Dave is a Microsoft MVP and has been working with SharePoint in education for nearly a decade. I talked to him about why people choose SharePoint as a learning platform in schools, colleges and universities.
Dave, what is your background in SharePoint?
I’ve been using SharePoint in Twynham School in the UK since 2003. So we’re quite mature with the platform. I played around previously with SharePoint 2001 as well. That was unusual, shall we say!
Do you work for the school or for an independent company?
I actually work in the school, I’m employed by the school, but we have a SharePoint consultancy business inside the school. So we go out to counties, school districts in the US, individual schools and colleges as well as amalgamation of schools. We consult with them what they need and put it in from the ground up, so right from installing a server, setting up SQL, configuring SharePoint – you name it, we do it. I’m busy!
Do you think SharePoint is viable as a VLE (Virtual Learning Environment)?
I prefer the term learning platform. “VLE” is quite an old term now, and if you were to ask five people in a room what VLE is, you’ll probably get 5 different answers. It could be Moodle , it could be Blackboard, and it could be SharePoint with the SharePoint Learning Kit on. SharePoint is a good managed learning platform; students can seek their resources and find them easily. The other good thing about SharePoint is the pricing, it’s reasonably cheap, it’s not give-it-away but it’s reasonably cheap. For schools, it’s a no-brainer decision … and colleges and universities it’s seriously worth considering.
What is the key advantage of SharePoint for a school or college?
Not only the price, but also the flexibility of the platform as well. So that’s really the key driver. For example we have SharePoint as our managed learning platform, our learning platform but also as our website as well.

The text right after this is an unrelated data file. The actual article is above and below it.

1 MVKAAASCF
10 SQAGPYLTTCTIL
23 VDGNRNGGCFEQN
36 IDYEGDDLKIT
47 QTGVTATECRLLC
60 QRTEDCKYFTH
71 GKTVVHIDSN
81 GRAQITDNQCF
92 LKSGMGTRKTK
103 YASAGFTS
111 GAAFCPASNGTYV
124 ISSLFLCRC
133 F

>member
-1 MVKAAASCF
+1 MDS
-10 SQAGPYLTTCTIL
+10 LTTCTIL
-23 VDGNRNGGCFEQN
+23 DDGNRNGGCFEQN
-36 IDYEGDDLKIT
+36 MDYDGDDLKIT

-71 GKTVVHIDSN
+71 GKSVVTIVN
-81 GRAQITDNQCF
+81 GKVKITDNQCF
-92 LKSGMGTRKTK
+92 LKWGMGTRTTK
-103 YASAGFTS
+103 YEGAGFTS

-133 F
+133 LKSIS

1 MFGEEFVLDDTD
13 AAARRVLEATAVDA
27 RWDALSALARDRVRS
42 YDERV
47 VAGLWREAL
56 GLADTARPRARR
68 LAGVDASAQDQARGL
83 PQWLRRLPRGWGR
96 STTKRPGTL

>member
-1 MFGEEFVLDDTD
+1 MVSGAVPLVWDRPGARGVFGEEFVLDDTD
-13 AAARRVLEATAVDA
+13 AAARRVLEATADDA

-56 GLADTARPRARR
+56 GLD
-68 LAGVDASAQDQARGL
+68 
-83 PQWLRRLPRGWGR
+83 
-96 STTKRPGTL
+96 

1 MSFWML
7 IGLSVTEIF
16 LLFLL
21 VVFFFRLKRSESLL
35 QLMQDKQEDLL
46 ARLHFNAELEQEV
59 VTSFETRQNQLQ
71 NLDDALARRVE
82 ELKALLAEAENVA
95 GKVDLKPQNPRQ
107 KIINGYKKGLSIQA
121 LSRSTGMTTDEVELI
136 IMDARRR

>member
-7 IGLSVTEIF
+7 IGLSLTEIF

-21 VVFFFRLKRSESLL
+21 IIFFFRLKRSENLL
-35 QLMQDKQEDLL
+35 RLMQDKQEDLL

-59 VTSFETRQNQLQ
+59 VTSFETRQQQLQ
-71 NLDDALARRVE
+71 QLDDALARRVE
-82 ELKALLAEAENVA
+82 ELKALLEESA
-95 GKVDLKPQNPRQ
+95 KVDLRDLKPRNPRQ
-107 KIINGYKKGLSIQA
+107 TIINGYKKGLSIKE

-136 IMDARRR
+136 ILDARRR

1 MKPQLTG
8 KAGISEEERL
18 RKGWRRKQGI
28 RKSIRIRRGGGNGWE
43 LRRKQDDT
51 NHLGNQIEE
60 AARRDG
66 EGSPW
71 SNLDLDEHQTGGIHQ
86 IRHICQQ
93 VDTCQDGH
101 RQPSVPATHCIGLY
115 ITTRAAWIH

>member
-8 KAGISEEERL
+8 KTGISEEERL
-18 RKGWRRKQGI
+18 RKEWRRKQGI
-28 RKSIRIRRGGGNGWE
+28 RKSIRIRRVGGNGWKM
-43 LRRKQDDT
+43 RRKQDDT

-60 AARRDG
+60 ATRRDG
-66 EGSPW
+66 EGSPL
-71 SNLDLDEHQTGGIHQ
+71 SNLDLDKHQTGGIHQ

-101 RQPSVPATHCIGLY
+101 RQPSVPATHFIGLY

SharePoint is also very supportable. One of the issues that I would say with Moodle is that very commonly if you put it in a secondary school environment, it always tends to be run by one guy or one lady. If they leave, you’ve got nothing. But with SharePoint, if the person supporting it leaves, you can put someone else in. Or you can find support from elsewhere. This ease of support is another key driver – we know that Microsoft will support SharePoint into the future.
Do you see increasing interest in colleges and universities in SharePoint?
Ray Fleming of Microsoft has been blogging interestingly about the dissatisfaction with existing Higher Education learning management platforms. And we’re currently talking with two universities about deploying SharePoint – taking out their installation of Blackboard and replacing with SharePoint. So yes, I’m seeing some real experience of universities moving to SharePoint. One of our projects is with Bournemouth Arts University (see here for more information). As well as replacing Blackboard with SharePoint, one of the key things is that they have an extranet, an intranet and a website, and what we’ll end up doing is amalgamate them all into one platform. From a management point of view, it makes it a lot simpler. SharePoint offers huge flexibility.
How much adoption do you see of the SharePoint Learning Kit?
The actual adoption has been quite small in our experience. Microsoft do make it available as a community resource. We’re agnostic on it, where we come from is we tend to try to be as agnostic as possible. I’m a great supporter of SharePoint for what it does. But as a learning platform, if anyone wants to deploy Moodle or another system next to SharePoint, that’s fine. One of the projects we’re doing at the moment is actually putting in locally hosted WordPress in conjunction with SharePoint. The blogging capabilities of WordPress are actually far superior to those of SharePoint. From our perspective, we’re not putting anything down anyone’s throat.